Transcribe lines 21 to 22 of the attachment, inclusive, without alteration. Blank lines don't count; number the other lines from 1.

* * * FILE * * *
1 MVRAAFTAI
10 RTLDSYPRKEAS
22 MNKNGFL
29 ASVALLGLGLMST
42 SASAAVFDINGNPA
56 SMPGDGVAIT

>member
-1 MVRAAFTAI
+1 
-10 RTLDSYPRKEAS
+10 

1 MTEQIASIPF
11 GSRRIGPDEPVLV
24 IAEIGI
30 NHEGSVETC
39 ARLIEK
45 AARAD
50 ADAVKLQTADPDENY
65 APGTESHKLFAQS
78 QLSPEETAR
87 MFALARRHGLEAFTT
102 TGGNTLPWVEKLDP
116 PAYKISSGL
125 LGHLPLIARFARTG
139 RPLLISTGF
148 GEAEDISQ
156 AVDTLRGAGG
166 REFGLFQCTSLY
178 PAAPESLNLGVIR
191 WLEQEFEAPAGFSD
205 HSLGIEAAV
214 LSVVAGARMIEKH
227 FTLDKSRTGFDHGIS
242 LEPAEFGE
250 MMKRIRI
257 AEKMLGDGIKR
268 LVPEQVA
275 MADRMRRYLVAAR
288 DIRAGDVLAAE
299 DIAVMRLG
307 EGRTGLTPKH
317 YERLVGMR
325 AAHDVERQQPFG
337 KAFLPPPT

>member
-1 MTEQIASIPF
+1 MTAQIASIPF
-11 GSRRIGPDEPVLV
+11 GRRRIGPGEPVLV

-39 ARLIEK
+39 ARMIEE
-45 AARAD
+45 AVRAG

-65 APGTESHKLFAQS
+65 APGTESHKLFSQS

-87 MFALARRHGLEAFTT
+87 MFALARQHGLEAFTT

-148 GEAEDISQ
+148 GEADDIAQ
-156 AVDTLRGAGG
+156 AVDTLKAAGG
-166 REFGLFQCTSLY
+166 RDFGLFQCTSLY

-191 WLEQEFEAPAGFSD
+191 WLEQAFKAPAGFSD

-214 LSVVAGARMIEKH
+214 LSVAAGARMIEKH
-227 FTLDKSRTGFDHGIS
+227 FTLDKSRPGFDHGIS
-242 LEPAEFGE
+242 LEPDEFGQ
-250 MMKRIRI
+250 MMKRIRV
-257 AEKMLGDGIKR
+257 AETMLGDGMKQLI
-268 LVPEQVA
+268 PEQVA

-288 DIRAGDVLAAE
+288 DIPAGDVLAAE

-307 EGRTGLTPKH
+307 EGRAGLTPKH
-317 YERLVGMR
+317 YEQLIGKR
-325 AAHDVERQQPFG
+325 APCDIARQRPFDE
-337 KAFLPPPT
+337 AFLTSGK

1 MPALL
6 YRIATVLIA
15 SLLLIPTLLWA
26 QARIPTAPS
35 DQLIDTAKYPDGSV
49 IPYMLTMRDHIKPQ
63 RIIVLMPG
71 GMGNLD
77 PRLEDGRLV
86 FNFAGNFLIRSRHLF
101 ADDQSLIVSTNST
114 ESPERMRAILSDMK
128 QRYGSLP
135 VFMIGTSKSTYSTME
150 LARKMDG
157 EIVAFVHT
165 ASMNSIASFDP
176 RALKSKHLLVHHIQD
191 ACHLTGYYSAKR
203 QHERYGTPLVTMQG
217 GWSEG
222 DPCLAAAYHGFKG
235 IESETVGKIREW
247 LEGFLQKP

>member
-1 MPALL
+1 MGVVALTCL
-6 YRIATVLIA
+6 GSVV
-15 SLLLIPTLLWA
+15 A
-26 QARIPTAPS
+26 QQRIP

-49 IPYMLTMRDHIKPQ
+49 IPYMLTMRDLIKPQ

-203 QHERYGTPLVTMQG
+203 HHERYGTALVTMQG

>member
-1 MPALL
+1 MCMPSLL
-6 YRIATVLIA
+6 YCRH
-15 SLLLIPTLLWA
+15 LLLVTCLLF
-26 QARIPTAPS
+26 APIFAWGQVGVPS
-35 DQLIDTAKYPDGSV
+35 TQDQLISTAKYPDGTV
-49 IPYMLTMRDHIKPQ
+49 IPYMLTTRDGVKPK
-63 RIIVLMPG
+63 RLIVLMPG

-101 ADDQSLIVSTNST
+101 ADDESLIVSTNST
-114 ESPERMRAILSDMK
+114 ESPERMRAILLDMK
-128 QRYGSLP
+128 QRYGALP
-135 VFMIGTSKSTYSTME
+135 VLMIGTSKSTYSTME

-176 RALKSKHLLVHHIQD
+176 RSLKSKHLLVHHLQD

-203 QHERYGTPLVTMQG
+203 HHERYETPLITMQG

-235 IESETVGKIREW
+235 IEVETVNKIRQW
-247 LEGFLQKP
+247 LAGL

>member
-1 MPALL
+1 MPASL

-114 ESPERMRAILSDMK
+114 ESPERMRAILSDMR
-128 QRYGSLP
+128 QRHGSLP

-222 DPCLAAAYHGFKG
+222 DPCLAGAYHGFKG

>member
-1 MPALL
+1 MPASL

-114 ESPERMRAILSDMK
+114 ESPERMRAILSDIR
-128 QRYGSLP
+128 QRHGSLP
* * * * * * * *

87 MFALARRHGLEAFTT
102 TGGNTLPWVEKLDP